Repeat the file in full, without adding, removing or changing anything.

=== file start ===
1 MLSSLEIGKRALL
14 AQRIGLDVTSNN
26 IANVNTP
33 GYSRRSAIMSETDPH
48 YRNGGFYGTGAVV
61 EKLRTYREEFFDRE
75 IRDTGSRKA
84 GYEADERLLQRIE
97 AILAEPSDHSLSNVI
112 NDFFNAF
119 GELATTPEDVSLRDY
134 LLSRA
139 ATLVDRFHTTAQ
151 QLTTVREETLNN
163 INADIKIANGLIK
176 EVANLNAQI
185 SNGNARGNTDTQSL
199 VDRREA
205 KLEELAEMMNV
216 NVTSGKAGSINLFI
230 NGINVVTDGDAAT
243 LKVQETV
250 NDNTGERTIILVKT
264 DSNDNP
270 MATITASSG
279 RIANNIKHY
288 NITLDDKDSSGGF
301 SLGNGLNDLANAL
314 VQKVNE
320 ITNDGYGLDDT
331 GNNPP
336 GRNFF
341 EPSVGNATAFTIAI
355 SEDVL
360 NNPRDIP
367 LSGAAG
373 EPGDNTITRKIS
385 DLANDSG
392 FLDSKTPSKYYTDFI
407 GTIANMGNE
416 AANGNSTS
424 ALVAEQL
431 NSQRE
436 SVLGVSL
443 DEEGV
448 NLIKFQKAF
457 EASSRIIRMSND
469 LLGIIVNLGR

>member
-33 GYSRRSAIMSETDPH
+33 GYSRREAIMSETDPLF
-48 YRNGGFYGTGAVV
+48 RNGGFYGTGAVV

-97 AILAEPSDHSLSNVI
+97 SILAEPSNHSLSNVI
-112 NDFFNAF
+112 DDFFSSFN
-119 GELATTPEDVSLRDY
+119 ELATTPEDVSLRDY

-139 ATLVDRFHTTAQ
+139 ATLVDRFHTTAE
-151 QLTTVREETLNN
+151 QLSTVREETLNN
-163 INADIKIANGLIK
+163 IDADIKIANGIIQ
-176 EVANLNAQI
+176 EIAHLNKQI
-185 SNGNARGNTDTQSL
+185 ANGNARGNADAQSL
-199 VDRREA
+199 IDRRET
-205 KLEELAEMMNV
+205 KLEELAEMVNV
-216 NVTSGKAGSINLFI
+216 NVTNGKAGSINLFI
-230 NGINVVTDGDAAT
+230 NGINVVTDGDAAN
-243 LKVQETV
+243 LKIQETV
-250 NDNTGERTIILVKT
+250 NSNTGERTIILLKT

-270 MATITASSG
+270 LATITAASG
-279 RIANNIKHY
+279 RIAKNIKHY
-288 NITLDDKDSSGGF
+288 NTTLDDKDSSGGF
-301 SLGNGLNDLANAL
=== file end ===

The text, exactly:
1 MLSSLEIGKRALL
14 AQRIGLDVTSNN
26 IANVNTP
33 GYSRRSAIMSETDPH
48 YRNGGFYGTGAVV
61 EKLRTYREEFFDRE
75 IRDTGSRKA
84 GYEADERLLQRIE
97 AILAEPSDHSLSNVI
112 NDFFNAF
119 GELATTPEDVSLRDY
134 LLSRA
139 ATLVDRFHTTAQ
151 QLTTVREETLNN
163 INADIKIANGLIK
176 EVANLNAQI
185 SNGNARGNTDTQSL
199 VDRREA
205 KLEELAEMMNV
216 NVTSGKAGSINLFI
230 NGINVVTDGDAAT
243 LKVQETV
250 NDNTGERTIILVKT
264 DSNDNP
270 MATITASSG
279 RIANNIKHY
288 NITLDDKDSSGGF
301 SLGNGLNDLANAL
314 VQKVNE
320 ITNDGYGLDDT
331 GNNPP
336 GRNFF
341 EPSVGNATAFTIAI
355 SEDVL
360 NNPRDIP
367 LSGAAG
373 EPGDNTITRKIS
385 DLANDSG
392 FLDSKTPSKYYTDFI
407 GTIANMGNE
416 AANGNSTS
424 ALVAEQL
431 NSQRE
436 SVLGVSL
443 DEEGV
448 NLIKFQKAF
457 EASSRIIRMSND
469 LLGIIVNLGR

>member
-33 GYSRRSAIMSETDPH
+33 GYSRREAIMSETDPLF
-48 YRNGGFYGTGAVV
+48 RNGGFYGTGAVV

-97 AILAEPSDHSLSNVI
+97 SILAEPSNHSLSNVI
-112 NDFFNAF
+112 DDFFSSFN
-119 GELATTPEDVSLRDY
+119 ELATTPEDVSLRDY

-139 ATLVDRFHTTAQ
+139 ATLVDRFHTTAE
-151 QLTTVREETLNN
+151 QLSTVREETLNN
-163 INADIKIANGLIK
+163 IDADIKIANGIIQ
-176 EVANLNAQI
+176 EIAHLNKQI
-185 SNGNARGNTDTQSL
+185 ANGNARGNADAQSL
-199 VDRREA
+199 IDRRET
-205 KLEELAEMMNV
+205 KLEELAEMVNV
-216 NVTSGKAGSINLFI
+216 NVTNGKAGSINLFI
-230 NGINVVTDGDAAT
+230 NGINVVTDGDAAN
-243 LKVQETV
+243 LKIQETV
-250 NDNTGERTIILVKT
+250 NSNTGERTIILLKT

-270 MATITASSG
+270 LATITAASG
-279 RIANNIKHY
+279 RIAKNIKHY
-288 NITLDDKDSSGGF
+288 NTTLDDKDSSGGF
-301 SLGNGLNDLANAL